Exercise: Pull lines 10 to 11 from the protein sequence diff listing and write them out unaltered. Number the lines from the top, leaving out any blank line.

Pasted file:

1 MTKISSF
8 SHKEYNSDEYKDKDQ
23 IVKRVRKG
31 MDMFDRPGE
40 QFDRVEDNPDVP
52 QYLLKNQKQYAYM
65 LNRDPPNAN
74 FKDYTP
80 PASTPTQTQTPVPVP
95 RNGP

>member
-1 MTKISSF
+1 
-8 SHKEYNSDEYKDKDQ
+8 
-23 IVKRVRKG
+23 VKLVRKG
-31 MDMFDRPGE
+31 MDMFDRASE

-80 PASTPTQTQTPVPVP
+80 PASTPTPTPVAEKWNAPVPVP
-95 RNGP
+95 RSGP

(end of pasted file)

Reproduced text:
95 RNGP

>member